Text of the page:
China’s environmental problems, including its rapid rise up the ranks of national greenhouse gas emitters to number one by a number of estimates, have elicited criticism and concern both domestically and internationally, and are a serious challenge to the sustainability of the country’s current development path. These problems cannot be separated from the socioeconomic consequences of China’s transformation, both positive and negative, and therefore require integrated methodologies for analysis and greater understanding to help guide the ongoing discussion over policy in a wide range of associated sectors. Furthermore, China’s global integration, and globalization more generally, means that China’s environmental and social problems are also the problems of the world, and visa versa. Climate change, as but one example, knows no borders, though different national strategies mean that relative risk and vulnerability of the majority of a country’s peoples and regions are extremely varied. As an industrial platform for the world’s companies, China also cannot be effectively singled out for criticism without a great deal of hypocrisy on the part of many who find fault in its industrial power, including unwanted environmental and social consequences. Many of the wealthiest countries in the world, as well as many less-favored countries of the South, benefit immensely from China’s industrial platform and its competitive production of inexpensive goods readily consumed around the globe. The export of the problems associated with industrial production to China, is one part of the story, as is the subsequent export of some of these problems from China as its own companies, often in cooperation with large international corporations, move to other world regions to extract resources for this industrial platform, provide energy for China’s booming economy, as well as open up new markets for goods and build new factories.  top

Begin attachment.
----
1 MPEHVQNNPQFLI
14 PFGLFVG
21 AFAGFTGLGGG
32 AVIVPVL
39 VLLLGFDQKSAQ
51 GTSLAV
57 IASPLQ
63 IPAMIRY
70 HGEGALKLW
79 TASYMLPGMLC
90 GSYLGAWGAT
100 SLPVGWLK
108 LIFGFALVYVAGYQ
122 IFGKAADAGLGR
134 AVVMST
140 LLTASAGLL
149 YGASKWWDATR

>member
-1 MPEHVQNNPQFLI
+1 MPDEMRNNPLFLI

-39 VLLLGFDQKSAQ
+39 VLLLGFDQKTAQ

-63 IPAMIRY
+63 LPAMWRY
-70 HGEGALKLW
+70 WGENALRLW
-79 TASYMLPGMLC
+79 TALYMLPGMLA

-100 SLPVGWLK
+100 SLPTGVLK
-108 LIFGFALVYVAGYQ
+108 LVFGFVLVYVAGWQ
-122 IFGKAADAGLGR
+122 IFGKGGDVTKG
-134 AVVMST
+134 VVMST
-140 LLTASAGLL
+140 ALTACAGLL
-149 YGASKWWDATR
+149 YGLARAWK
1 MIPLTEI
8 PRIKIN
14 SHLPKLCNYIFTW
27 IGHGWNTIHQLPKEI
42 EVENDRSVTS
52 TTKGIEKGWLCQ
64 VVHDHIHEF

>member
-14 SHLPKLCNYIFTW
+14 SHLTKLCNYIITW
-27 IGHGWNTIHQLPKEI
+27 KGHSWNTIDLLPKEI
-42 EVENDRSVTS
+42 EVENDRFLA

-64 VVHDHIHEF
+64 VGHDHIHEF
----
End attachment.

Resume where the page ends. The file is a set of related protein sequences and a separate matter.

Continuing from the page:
Geopolitical Aspects

The geopolitical aspects of China’s reforms and global integration are not insubstantial, and increasingly are being portrayed in new Cold War terms of competition and conflict. These portrayals primarily serve the powerful interests of those who stand to benefit from a new global arms race, and downplay alternative scenarios in which the immense resources that may be wasted on such global competitions could be productively re-channeled towards the many pressing demands and needs of the world’s majority. Without such a shift in perspective and associated energy, capital, and experience, many geopolitical conflicts will only get worse. Dark scenarios for the future become the norm and appear almost inevitable. In this sense, a new Cold War becomes a self-perpetuating and self-reproducing vision.  top

Alternative Outcomes

But alternatives do exist, and in the policy realm there is important work to be done to move beyond the current status quo and open up new spaces for thinking and action. The work to be done is specific to traditional policy arenas, such as environment, energy, and agriculture. It also requires increased attention to overall synthetic approaches that integrate from the beginning the linked realities of most policy areas when put into action. For example, rising vulnerability of the poorest is often closely linked to declining access to natural resources, and as such some environmental policies may actually heighten social insecurity and thereby increase environmental destruction. Environmental or social policies by themselves cannot solve such conundrums. What are needed in such cases are policy innovations that are multi-scaled, transcend traditional institutional boundaries, and seek to solve problems outside disciplinary blinders among others. top



China